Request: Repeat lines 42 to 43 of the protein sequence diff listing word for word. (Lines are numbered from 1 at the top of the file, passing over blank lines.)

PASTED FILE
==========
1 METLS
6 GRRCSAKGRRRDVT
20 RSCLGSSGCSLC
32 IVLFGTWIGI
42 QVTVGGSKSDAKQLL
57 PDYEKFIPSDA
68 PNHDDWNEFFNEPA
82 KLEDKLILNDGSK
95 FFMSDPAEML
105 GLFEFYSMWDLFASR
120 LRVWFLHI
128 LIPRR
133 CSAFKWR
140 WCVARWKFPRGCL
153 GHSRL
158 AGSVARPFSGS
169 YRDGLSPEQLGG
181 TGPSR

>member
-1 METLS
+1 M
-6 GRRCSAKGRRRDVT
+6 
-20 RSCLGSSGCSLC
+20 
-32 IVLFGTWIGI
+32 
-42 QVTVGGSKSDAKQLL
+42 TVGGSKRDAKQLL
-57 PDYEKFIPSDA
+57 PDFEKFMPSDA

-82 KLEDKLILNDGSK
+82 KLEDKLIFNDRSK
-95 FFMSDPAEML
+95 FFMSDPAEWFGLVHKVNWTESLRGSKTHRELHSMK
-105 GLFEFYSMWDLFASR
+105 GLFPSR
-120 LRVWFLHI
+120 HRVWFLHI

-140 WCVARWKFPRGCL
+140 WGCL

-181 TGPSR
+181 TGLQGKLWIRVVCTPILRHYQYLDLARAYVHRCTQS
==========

-181 TGPSR
+181 TGLQGKLWIRVVCTPILRHYQYLDLARAYVHRCTQS